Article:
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Forrest Barker

Year of Graduation: 
2013
Forrest Barker

“I love that we’re able to provide quality, fresh vegetables and fruit to customers. The dream is definitely to stay here.”

Forrest Barker ’13 grew up playing hide-and-seek in the fields and woods of her family’s 101-year-old farm in Stratham, New Hampshire, little more than 5 miles from the Academy Building. Those powerful childhood memories, and her family’s dedication to sustainable farming, drew her back to Barker’s Farm in 2017, after she graduated from Cornell University with a bachelor’s degree in agricultural sciences.

At 23, she’s the fifth generation of Barkers to work the farm, which she manages alongside her mother, Edie. “I’ve known since high school that this is what I wanted to do,” she says.

Barker’s connections to the place run deep. Her great-great-grandparents established the farm, which now encompasses 90 acres, in 1917. But it was her father, Gordon, who grew up there, who inspired her love of the land. Together with Edie, Gordon Barker expanded the farm’s operations in the early 1980s, building a roadside farm stand and selling produce at farmers markets on the New Hampshire seacoast.

A land conservationist and avid cyclist who was very involved in the Stratham community, Gordon was also a dedicated father. “He always made time for me,” Barker says. “We’d go on walks in the woods and he’d show me streams he’d found as a kid. We raced each other up a trail in the woods or he’d follow me as I picked strawberries. He was always showing me something.”

Recognizing his daughter’s academic talent, Gordon encouraged her to apply to Exeter. Then, just two weeks before Forrest was to start her prep year at the Academy, Gordon Barker died suddenly after suffering a heart attack at the farm. He was only 51 years old.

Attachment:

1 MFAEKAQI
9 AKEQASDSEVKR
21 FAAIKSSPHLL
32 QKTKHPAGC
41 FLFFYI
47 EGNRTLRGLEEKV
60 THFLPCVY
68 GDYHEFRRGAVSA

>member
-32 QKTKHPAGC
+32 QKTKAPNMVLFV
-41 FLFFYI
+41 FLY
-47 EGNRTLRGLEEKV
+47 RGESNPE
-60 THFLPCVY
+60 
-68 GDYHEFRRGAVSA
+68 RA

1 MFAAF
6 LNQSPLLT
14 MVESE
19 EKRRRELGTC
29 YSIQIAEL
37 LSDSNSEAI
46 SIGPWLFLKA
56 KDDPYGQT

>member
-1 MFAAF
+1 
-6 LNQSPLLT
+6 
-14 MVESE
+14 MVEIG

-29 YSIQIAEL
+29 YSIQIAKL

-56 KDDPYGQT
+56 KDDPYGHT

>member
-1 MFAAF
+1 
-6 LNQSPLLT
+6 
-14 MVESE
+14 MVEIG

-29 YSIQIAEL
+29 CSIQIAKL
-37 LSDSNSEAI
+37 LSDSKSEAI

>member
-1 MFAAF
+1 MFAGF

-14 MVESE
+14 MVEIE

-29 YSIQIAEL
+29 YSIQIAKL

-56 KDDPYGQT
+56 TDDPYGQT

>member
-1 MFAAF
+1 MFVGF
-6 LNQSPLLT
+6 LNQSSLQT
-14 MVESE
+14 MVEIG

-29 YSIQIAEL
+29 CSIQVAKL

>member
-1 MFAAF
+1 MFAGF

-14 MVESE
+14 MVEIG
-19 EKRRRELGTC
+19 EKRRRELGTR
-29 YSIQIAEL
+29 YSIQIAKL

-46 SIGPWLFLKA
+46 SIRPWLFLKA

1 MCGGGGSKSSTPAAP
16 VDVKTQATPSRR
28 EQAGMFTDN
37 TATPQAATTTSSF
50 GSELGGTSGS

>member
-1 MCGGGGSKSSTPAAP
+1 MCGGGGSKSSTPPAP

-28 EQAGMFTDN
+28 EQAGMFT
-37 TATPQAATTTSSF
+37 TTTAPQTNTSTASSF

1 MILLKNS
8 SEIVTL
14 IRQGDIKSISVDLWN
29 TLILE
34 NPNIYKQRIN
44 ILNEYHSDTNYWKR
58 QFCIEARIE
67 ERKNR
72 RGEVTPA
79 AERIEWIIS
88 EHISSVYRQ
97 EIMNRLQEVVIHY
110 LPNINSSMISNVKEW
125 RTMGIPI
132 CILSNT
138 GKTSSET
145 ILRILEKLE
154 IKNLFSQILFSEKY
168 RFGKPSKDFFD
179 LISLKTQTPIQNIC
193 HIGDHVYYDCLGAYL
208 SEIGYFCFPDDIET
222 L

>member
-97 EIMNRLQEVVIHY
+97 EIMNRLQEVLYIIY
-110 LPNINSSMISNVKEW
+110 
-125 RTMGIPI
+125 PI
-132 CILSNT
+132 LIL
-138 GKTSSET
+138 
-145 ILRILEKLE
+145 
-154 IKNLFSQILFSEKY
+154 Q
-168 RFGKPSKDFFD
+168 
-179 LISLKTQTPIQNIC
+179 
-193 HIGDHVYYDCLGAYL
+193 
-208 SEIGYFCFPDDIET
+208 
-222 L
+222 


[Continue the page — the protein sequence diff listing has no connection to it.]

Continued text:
Barker’s transition to Exeter was initially difficult. “I was already a quiet person, but it took me a while to open up,” she says. “I did a lot of listening.” Eventually, she discovered subjects such as astronomy and ornithology that inspired new passions, like bird-watching. She also rowed crew all four years at Exeter, a sport her father had enjoyed as a University of New Hampshire student. Her horizon continued to expand at Cornell, where she learned more about the theories behind sustainable farming practices used on the farm, such as crop rotation and pest control. A summer spent at an organic farm in Oregon generated new farming ideas, from how to trellis tomatoes differently to setting up a visitor friendly booth at farmers markets. “It was great to see a different perspective,” she says. “There were plenty of ideas I could take and try at home.”

Barker’s Farm sits along a busy road, its greenhouse and farm stand abutting a small parking lot that’s crowded with visitors on summer and fall days. Fields unfurl on the hill behind the greenhouse. The Barkers grow green beans, tomatoes, peppers, lettuce and a variety of other salad greens, sweet corn, potatoes, squash, pumpkins and more. While the farm isn’t organic, the family employs sustainable practices, rotating crops in the fields to enrich the soil and planting cover crops in the off-season to preserve the soil’s nutrients and keep it from washing away in rain and snow. “We’ve been able to farm here for more than 100 years because we take care of the soil,” Barker says.

She has no immediate plans for that to change. “My dad passed on his love of the farm to me,” Barker says. “I love the community here and the people who work here, and I love that we’re able to provide quality, fresh vegetables and fruit to customers. The dream is definitely to stay here.” 

— Debbie Kane

Editor's note: This article first appeared in the summer 2018 issue of The Exeter Bulletin.